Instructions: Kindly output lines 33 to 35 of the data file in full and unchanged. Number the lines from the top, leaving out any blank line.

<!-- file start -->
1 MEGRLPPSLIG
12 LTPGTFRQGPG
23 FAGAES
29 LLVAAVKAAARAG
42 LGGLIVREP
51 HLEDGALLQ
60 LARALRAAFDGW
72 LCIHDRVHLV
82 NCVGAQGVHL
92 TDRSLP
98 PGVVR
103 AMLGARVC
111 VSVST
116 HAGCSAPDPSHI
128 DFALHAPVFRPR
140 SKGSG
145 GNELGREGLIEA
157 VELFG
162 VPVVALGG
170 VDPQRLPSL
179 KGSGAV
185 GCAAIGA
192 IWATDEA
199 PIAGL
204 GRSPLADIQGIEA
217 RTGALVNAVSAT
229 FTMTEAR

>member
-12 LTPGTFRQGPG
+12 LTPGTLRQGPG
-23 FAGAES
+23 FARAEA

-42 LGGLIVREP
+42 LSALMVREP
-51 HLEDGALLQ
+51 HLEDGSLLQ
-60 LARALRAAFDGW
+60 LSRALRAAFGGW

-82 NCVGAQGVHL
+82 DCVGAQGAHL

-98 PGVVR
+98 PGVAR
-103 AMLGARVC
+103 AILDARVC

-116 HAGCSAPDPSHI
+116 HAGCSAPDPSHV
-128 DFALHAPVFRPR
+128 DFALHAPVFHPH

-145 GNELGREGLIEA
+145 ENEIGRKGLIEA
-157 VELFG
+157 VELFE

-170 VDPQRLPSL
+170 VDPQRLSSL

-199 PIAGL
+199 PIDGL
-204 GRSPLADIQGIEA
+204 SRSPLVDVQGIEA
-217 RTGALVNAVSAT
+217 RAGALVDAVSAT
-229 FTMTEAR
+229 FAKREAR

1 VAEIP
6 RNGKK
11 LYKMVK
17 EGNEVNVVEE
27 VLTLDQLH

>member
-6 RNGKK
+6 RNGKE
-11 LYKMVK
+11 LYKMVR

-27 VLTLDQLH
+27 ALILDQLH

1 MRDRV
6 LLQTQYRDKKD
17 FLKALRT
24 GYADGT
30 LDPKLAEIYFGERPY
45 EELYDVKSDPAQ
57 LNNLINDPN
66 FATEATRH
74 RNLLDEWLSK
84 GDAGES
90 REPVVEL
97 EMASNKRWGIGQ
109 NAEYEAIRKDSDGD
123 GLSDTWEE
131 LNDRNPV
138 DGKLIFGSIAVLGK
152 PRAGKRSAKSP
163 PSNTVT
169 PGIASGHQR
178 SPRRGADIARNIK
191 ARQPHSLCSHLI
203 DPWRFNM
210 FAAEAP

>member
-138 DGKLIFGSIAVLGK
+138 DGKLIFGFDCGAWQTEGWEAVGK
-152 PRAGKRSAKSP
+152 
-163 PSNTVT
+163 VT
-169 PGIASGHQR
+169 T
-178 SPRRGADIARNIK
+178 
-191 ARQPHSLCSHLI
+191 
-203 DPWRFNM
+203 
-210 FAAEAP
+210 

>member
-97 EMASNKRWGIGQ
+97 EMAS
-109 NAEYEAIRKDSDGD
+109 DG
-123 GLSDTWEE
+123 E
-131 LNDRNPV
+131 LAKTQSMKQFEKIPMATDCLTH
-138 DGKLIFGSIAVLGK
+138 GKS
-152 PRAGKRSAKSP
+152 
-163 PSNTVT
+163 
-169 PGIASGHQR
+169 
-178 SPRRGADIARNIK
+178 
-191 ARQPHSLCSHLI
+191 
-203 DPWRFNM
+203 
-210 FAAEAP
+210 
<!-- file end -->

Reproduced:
-42 LGGLIVREP
+42 LSALMVREP
-51 HLEDGALLQ